Kermit Baker, director of the Harvard housing group, said that a surprising finding was how much money buyers of new homes spend on changing them within two years of purchase, and that much of it was spent on landscaping.

"The average first-time buyer of a new home is spending $3,500 in two years," Baker said. About 41 percent spend $5,000 or more. About 56 percent of repeat buyers of new homes spend more than $5,000 in the first two years.

"About $4 billion to $5 billion per year is spent by buyers of new homes on home improvements," Baker said.

A lot of buyers, 84 percent, put money into landscaping, according to the study. About 65 percent of the new buyers installed decks or patios.

Other frequent switches involved replacing the brand-new light fixtures (59 percent), changing the flooring in one or more rooms (41 percent) and replacing window treatments (53 percent). Eighty percent said they repainted at least one room within two years of moving into their new homes.

Thompson said the survey findings about landscaping reflect a couple of things that competitive builders ought to consider. If, as the study suggests, a driving consideration for resale-home buyers is their desire for mature landscaping, then builders ought to offer more elaborate landscaping to lure the resale buyer who might go either way.

Stephani said some projects would do well to offer larger trees, but sometimes it just isn't an economic option when the overall goal is just livable housing. People "fight to be able to afford the square footage, and they fill up their budgets with all the basics," he said. "The one thing that they can put off and do on their own is landscaping."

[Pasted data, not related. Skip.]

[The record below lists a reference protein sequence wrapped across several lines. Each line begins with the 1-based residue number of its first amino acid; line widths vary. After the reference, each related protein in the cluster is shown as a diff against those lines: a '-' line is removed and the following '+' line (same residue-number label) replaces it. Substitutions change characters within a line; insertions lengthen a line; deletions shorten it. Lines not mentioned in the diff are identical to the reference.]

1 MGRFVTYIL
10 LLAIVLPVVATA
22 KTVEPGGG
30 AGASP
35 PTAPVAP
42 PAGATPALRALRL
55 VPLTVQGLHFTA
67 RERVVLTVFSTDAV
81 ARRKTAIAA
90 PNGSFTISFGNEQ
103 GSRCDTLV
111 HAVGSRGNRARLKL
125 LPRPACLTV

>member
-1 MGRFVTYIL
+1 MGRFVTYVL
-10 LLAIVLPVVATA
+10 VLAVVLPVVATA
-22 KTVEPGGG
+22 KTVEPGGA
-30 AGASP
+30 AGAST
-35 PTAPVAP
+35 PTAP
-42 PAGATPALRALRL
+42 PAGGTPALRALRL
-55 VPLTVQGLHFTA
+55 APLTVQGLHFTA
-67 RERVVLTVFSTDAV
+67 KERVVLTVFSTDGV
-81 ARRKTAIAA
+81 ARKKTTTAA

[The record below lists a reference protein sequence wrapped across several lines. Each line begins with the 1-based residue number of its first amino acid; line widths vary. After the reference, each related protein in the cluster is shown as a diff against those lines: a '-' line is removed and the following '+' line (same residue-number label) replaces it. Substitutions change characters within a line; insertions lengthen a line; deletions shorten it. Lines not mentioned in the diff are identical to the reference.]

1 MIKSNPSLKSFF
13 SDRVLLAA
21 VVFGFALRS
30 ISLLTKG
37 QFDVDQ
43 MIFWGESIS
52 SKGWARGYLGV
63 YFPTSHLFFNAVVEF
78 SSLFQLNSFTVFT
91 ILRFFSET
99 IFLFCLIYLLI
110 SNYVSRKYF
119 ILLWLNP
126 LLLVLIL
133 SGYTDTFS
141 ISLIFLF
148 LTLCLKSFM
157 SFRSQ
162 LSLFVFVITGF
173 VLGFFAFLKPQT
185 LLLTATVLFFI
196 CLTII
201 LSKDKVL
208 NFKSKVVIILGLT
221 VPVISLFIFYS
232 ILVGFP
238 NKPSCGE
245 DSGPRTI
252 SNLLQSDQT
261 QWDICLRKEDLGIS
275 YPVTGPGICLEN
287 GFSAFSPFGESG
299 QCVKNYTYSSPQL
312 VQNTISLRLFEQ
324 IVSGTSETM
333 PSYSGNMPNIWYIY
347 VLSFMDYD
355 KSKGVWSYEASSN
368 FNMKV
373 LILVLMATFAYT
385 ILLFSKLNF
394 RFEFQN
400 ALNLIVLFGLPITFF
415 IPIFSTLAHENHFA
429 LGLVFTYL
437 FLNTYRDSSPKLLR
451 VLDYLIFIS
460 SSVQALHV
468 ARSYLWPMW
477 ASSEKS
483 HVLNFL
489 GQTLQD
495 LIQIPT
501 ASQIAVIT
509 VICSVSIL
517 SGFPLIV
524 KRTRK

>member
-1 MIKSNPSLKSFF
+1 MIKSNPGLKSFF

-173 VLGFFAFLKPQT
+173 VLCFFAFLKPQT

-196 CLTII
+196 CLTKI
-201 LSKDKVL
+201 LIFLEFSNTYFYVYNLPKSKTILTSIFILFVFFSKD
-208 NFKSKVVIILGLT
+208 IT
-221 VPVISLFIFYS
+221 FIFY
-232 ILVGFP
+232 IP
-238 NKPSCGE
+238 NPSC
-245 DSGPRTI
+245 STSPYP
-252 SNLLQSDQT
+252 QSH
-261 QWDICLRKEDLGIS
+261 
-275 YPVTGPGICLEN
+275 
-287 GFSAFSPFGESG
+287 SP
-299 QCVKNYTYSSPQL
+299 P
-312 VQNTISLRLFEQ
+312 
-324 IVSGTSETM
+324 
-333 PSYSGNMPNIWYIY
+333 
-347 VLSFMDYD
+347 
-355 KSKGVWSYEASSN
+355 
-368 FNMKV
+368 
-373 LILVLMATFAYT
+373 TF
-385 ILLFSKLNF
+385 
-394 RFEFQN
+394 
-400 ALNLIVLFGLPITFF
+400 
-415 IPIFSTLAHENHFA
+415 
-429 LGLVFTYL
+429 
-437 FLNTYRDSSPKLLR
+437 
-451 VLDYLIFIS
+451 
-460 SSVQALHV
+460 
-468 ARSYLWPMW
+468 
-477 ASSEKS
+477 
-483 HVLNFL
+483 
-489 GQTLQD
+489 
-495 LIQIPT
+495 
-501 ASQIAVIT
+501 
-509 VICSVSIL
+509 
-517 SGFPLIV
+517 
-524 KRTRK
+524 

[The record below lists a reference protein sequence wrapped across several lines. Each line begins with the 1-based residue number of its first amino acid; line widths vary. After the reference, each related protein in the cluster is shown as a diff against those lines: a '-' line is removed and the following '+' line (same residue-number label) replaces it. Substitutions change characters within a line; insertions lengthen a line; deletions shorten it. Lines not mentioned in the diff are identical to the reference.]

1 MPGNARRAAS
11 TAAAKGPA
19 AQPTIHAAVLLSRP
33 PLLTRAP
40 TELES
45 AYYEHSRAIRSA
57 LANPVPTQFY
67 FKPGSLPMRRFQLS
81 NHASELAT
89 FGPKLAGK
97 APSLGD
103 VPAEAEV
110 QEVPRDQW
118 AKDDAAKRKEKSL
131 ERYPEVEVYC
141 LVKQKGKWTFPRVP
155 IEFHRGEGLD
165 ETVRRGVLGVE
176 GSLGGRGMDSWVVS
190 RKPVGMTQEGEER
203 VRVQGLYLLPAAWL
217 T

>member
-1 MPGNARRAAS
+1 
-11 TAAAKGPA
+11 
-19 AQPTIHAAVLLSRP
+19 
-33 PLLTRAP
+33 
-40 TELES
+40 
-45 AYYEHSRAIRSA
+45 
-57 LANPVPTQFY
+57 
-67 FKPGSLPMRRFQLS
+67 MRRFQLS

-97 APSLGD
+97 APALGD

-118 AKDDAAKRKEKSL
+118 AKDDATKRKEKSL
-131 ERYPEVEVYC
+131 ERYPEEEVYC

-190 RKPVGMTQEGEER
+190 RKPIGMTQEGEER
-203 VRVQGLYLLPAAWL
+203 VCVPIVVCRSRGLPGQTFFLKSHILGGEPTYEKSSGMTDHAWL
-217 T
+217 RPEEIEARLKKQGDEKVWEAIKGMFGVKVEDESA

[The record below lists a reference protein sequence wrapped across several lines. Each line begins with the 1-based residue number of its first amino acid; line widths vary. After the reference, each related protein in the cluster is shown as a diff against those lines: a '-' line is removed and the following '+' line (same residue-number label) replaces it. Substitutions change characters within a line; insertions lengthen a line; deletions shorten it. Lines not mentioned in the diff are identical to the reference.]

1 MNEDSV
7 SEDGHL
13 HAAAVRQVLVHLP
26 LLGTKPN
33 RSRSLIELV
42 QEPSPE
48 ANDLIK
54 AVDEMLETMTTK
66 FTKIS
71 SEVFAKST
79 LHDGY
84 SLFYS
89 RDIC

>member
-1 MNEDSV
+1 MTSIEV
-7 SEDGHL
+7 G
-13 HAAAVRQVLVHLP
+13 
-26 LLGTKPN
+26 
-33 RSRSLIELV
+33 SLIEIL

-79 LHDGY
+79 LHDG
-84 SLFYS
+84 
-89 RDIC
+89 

Stephani isn't surprised that buyers of new homes turn around and spend large sums on "dream homes."

"Absolutely, there is a ton of stuff to do, unless you are willing to pay the builder an unbelievable amount. It's a matter of paying all the different tradespeople to do specialized interiors and other stuff. Yes, people may be a little bit surprised that there is so much to do to make it a new home."

Another major conclusion of the study is that buyers of new homes and old seem to be constantly thinking about what they're going to buy next. That is a reflection less of dissatisfaction than of real estate wanderlust, Thompson said.

"Buyers are restless and want more space," he said.

"Nobody is happy with what they have," Alfano said. "What they're looking for is more space. They're looking for something better."

According to the survey, 11 percent of first-time buyers of new homes and 25 percent of those repeat buyers considered their purchases to be a "dream house" where they would live for the rest of their lives.

Across all categories of buyers of new and existing homes, one-third to one-half of them said they were happy with their residences "for now," but intend to move relatively soon. Among first-time buyers of both kinds of housing, about one-third expect to move within three years. Almost another third, in all categories, think they will be gone in five years.

And, even though the study was conducted last summer, at the height of media speculation about investors fleeing the stock market and diving into real estate, fewer than 8 percent of the buyers said they viewed their homes primarily as investments.

"I think everybody feels they want to be on this housing escalator," Stephani said. "When equity and their incomes increase, they can jump to the next one. We are in such a mobile society. Nobody feels like they are going to stay in their homes the rest of their lives."